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Using the Chest Radiograph To Determine Intravascular Volume Status*: The Role of Vascular Pedicle Width

E. Wesley Ely, MD, MPH, FCCP; Edward F. Haponik, MD, FCCP
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*From the Department of Medicine (Dr. Ely), Division of Allergy/Pulmonary/Critical Care Medicine, the Vanderbilt University School of Medicine, Nashville, TN; and the Department of Medicine (Dr. Haponik), the Johns Hopkins University School of Medicine, Baltimore, MD.

Correspondence to: E. Wesley Ely, MD, MPH, FCCP, Division of Allergy/Pulmonary/Critical Care Medicine, Center for Health Services Research, Sixth Floor Medical Center East, Vanderbilt University Medical Center, Nashville, TN 37232-8300; e-mail: wes.ely@mcmail.vanderbilt.edu



Chest. 2002;121(3):942-950. doi:10.1378/chest.121.3.942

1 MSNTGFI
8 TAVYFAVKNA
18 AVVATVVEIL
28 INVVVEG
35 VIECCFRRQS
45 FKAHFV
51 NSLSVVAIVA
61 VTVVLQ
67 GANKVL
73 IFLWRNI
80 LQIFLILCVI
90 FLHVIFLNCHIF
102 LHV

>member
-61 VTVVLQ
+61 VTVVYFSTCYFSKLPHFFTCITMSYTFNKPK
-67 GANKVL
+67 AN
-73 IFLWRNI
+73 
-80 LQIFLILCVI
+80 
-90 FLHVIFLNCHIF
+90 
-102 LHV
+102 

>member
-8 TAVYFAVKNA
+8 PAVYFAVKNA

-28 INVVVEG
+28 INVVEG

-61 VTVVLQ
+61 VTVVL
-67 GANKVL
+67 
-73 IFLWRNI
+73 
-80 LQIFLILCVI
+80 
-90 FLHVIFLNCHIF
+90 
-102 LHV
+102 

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Due to concerns about the efficacy and safety of using pulmonary artery catheterization to evaluate hemodynamic status, noninvasive diagnostic testing has gained increased importance. This article focuses on both the supportive evidence and the limitations of applying the vascular pedicle width (VPW), which is the mediastinal silhouette of the great vessels, as an aid in the assessment of patients’ intravascular volume status. The objective measurement of the VPW obtained from either upright or supine chest radiographs (CXRs which are often already available though not fully utilized) can increase the accuracy of the clinical and radiographic assessment of intravascular volume status by 15 to 30%, and this value may be even higher when VPW is used serially within the same patient. Regardless of the presence or absence of pulmonary edema, the best VPW cutoff for differentiating a high vs normal to low intravascular volume status is 70 mm. Patients with a VPW of > 70 mm coupled with a cardiothoracic ratio of > 0.55 are more than three times more likely to have a pulmonary artery occlusion pressure > 18 mm Hg than are patients without these radiographic findings. We suggest a management algorithm for utilizing the VPW, and whether or not such an approach will offer superior patient outcomes requires prospective investigation. Reappraisal of the VPW and other roentgenographic signs should be incorporated into newly implemented studies of the Swan-Ganz catheter, ICU echocardiography, portable CT scans, and other costlier technologies. While such investigations may refine the optimum application of the portable CXR, conventional and digital supine radiographs should retain an important role in the diagnosis and management of critically ill patients. Lastly, the measurement of the VPW should be incorporated into the training of chest clinicians and radiologists.

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